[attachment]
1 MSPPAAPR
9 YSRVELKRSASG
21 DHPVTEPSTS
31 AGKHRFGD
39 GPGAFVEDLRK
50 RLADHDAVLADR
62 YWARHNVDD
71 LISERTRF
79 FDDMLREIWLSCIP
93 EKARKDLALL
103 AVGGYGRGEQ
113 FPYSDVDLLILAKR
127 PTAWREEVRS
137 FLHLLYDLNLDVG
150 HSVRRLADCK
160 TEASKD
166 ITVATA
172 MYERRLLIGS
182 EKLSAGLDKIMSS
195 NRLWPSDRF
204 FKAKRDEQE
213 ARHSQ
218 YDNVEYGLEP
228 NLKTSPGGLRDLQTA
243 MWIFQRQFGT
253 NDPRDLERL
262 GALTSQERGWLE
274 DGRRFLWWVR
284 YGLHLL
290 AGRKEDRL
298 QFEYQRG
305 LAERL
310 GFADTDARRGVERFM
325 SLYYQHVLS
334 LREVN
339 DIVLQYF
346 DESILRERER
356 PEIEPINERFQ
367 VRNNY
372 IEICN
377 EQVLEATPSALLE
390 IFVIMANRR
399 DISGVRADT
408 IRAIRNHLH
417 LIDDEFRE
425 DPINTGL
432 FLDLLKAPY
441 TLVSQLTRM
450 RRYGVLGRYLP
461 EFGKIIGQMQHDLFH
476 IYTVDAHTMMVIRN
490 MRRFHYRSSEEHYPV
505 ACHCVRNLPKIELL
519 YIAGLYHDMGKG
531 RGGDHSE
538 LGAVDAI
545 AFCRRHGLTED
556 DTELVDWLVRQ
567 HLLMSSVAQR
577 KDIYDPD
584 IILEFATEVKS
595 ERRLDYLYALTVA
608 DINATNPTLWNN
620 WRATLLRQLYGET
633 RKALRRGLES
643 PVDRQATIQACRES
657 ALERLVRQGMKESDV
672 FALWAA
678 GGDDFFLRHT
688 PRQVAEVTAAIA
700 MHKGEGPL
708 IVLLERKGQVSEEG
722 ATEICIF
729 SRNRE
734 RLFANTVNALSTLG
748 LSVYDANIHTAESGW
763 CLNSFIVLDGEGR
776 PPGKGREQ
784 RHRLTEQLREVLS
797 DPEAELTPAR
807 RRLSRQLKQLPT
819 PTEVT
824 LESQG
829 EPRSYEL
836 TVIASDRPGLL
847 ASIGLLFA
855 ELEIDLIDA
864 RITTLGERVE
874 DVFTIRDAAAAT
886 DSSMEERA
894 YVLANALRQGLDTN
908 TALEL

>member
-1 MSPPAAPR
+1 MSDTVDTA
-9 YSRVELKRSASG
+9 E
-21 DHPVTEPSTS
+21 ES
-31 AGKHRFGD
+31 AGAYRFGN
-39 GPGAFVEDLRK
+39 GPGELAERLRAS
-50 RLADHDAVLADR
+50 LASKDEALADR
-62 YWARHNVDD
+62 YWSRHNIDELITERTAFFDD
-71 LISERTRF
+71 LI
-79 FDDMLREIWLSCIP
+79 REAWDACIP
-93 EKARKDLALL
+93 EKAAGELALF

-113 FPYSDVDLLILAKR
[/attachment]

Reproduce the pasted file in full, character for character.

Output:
1 MSPPAAPR
9 YSRVELKRSASG
21 DHPVTEPSTS
31 AGKHRFGD
39 GPGAFVEDLRK
50 RLADHDAVLADR
62 YWARHNVDD
71 LISERTRF
79 FDDMLREIWLSCIP
93 EKARKDLALL
103 AVGGYGRGEQ
113 FPYSDVDLLILAKR
127 PTAWREEVRS
137 FLHLLYDLNLDVG
150 HSVRRLADCK
160 TEASKD
166 ITVATA
172 MYERRLLIGS
182 EKLSAGLDKIMSS
195 NRLWPSDRF
204 FKAKRDEQE
213 ARHSQ
218 YDNVEYGLEP
228 NLKTSPGGLRDLQTA
243 MWIFQRQFGT
253 NDPRDLERL
262 GALTSQERGWLE
274 DGRRFLWWVR
284 YGLHLL
290 AGRKEDRL
298 QFEYQRG
305 LAERL
310 GFADTDARRGVERFM
325 SLYYQHVLS
334 LREVN
339 DIVLQYF
346 DESILRERER
356 PEIEPINERFQ
367 VRNNY
372 IEICN
377 EQVLEATPSALLE
390 IFVIMANRR
399 DISGVRADT
408 IRAIRNHLH
417 LIDDEFRE
425 DPINTGL
432 FLDLLKAPY
441 TLVSQLTRM
450 RRYGVLGRYLP
461 EFGKIIGQMQHDLFH
476 IYTVDAHTMMVIRN
490 MRRFHYRSSEEHYPV
505 ACHCVRNLPKIELL
519 YIAGLYHDMGKG
531 RGGDHSE
538 LGAVDAI
545 AFCRRHGLTED
556 DTELVDWLVRQ
567 HLLMSSVAQR
577 KDIYDPD
584 IILEFATEVKS
595 ERRLDYLYALTVA
608 DINATNPTLWNN
620 WRATLLRQLYGET
633 RKALRRGLES
643 PVDRQATIQACRES
657 ALERLVRQGMKESDV
672 FALWAA
678 GGDDFFLRHT
688 PRQVAEVTAAIA
700 MHKGEGPL
708 IVLLERKGQVSEEG
722 ATEICIF
729 SRNRE
734 RLFANTVNALSTLG
748 LSVYDANIHTAESGW
763 CLNSFIVLDGEGR
776 PPGKGREQ
784 RHRLTEQLREVLS
797 DPEAELTPAR
807 RRLSRQLKQLPT
819 PTEVT
824 LESQG
829 EPRSYEL
836 TVIASDRPGLL
847 ASIGLLFA
855 ELEIDLIDA
864 RITTLGERVE
874 DVFTIRDAAAAT
886 DSSMEERA
894 YVLANALRQGLDTN
908 TALEL

>member
-1 MSPPAAPR
+1 MSDTVDTA
-9 YSRVELKRSASG
+9 E
-21 DHPVTEPSTS
+21 ES
-31 AGKHRFGD
+31 AGAYRFGN
-39 GPGAFVEDLRK
+39 GPGELAERLRAS
-50 RLADHDAVLADR
+50 LASKDEALADR
-62 YWARHNVDD
+62 YWSRHNIDELITERTAFFDD
-71 LISERTRF
+71 LI
-79 FDDMLREIWLSCIP
+79 REAWDACIP
-93 EKARKDLALL
+93 EKAAGELALF

-113 FPYSDVDLLILAKR